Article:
Lorry driver’s suspended sentence after fatal accident
A “totally avoidable” fatal collision between an artic and an 89-year-old pedestrian has resulted in a 12-month suspended prison sentence and disqualification for the driver.
Trucker Stephen Bedder was also ordered to carry out 150 hours unpaid work when he appeared at Norwich Crown Court on 7 May, after being found guilty of causing death by careless driving at an earlier hearing.
He was driving a Renault tractor unit with an articulated trailer in May 2018 when he came to a halt at a pedestrian crossing in Norwich, almost three metres over the stop line. Pedestrian Geoffrey Spalding stepped out in front of the vehicle and as he did so, the traffic lights changed to flashing amber and Bedder moved off, hitting Spalding and knocking him to the ground. The pedestrian sustained significant injuries and died in hospital a few days’ later.
Andy Hughes from Norfolk Constabulary’s serious collision investigation team said: “This collision was totally avoidable. “Our investigation established that Bedder reacted late to the red light, stopping well over the stop line and, having done so, then set off on a flashing amber light failing to see Mr Spalding crossing in front of him. Had he stopped in the correct place and checked his mirror checks thoroughly, he would have seen Mr Spalding and been able to react.”
Licence curtailment after fitness “severely tarnished”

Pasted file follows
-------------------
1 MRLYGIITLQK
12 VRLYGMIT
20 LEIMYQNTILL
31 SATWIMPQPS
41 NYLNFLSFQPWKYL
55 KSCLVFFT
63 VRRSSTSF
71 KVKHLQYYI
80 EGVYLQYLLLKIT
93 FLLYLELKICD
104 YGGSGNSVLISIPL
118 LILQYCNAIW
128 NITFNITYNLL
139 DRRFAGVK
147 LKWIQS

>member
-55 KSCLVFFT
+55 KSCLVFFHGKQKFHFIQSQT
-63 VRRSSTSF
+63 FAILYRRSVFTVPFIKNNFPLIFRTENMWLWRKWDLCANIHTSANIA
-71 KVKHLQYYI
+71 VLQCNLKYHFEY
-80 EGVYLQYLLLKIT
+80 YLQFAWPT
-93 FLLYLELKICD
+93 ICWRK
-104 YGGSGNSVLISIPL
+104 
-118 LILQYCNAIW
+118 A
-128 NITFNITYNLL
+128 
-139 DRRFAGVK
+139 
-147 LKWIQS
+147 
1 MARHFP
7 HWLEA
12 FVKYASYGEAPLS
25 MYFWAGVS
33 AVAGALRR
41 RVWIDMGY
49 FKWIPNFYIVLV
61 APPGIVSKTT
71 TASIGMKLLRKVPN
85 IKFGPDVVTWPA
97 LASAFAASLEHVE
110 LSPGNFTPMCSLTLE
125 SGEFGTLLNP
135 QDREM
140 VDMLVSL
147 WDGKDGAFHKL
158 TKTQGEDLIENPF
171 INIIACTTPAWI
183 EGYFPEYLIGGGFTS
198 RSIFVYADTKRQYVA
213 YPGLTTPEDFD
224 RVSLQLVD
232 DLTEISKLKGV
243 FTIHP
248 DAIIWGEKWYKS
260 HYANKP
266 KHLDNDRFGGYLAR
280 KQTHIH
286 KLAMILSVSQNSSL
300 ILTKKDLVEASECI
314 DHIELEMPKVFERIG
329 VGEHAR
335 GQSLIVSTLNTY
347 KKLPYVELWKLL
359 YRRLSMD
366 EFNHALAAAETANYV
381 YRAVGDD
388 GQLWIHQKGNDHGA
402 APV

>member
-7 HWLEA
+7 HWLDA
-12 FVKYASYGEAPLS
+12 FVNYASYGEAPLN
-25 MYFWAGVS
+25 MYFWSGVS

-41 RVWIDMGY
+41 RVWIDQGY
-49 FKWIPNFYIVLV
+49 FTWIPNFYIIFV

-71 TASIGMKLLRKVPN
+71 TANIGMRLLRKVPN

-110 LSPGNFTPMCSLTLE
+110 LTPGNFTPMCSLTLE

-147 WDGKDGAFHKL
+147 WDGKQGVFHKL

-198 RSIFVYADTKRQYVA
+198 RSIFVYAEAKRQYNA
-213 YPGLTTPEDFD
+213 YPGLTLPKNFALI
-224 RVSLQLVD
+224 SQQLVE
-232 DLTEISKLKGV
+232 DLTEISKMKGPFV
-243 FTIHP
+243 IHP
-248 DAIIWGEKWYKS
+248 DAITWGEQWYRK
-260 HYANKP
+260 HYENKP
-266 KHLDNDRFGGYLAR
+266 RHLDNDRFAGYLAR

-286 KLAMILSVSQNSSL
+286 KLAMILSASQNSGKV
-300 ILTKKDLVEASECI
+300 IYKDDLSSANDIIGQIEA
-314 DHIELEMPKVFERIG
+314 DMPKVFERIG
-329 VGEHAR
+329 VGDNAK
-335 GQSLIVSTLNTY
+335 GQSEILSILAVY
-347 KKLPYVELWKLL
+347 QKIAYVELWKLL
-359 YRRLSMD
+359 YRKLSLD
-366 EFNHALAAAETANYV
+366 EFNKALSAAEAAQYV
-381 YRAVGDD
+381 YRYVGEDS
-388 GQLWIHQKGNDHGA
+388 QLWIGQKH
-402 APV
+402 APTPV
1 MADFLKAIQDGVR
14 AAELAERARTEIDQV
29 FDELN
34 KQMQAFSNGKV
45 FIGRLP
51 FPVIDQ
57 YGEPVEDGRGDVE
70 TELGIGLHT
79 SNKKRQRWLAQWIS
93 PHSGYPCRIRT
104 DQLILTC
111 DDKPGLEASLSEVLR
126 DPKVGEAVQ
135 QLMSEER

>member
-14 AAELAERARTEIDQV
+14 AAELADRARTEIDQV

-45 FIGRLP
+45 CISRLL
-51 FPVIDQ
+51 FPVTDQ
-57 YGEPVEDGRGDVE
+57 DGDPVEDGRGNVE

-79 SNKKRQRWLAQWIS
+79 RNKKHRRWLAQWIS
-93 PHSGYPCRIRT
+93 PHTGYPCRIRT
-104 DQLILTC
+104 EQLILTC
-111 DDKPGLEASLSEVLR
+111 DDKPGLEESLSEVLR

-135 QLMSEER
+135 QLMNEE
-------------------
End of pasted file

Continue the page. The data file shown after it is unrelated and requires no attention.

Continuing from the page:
An Essex operator has had two HGVs cut from its licence after the traffic commissioner expressed concerns at its lack of compliance regarding drivers’ hours management, defect reporting and maintenance. Thurrock Scaffolding Services appeared before TC Richard Turfitt via a video link after failing to provide financial evidence within a given deadline.
The firm, which operated six HGVs, then contacted the Office of the TC and said the pandemic’s impact had affected operations, but the statements it then provided still did not meet the required sum. Further paperwork submitted prior to the PI revealed preventative maintenance failings, no driver defect reports and examples of drivers’ hours infringement reporting, as well as a string of WTD infringements from one driver.
In evidence, director Joe Giggins said he had experienced serious health issues during the relevant period and all the pressures had been placed on co-director Ryan Johnson. Johnson admitted he had not paid proper attention to compliance of the licence requirements, but that both of them were adamant in their need for training and instruction.
In his written decision, the TC said the operator’s approach to the PI had been “fairly dismal”, but acknowledged it was a first appearance. Various undertakings were offered by the operator for prompt remedial action, which included training and audits and Turfitt said if these actions were completed then compliance could be achieved. However, he also pointed out that fitness had been severely tarnished and deterrent action was needed and so he curtailed the licence to four lorries.